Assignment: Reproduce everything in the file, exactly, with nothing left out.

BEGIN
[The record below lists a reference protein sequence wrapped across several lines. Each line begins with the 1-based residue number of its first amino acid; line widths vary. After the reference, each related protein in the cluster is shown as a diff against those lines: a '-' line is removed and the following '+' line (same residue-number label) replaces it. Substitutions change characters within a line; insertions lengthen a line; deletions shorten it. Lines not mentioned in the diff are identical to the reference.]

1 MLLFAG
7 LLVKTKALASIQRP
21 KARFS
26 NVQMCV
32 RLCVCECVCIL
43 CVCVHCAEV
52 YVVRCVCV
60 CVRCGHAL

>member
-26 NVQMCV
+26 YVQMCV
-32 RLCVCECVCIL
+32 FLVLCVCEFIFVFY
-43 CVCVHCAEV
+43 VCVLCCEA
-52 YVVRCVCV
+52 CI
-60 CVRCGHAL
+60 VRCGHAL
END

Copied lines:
[The record below lists a reference protein sequence wrapped across several lines. Each line begins with the 1-based residue number of its first amino acid; line widths vary. After the reference, each related protein in the cluster is shown as a diff against those lines: a '-' line is removed and the following '+' line (same residue-number label) replaces it. Substitutions change characters within a line; insertions lengthen a line; deletions shorten it. Lines not mentioned in the diff are identical to the reference.]

1 MLLFAG
7 LLVKTKALASIQRP
21 KARFS
26 NVQMCV
32 RLCVCECVCIL
43 CVCVHCAEV
52 YVVRCVCV
60 CVRCGHAL

>member
-26 NVQMCV
+26 YVQMCV
-32 RLCVCECVCIL
+32 FLVLCVCEFIFVFY
-43 CVCVHCAEV
+43 VCVLCCEA
-52 YVVRCVCV
+52 CI
-60 CVRCGHAL
+60 VRCGHAL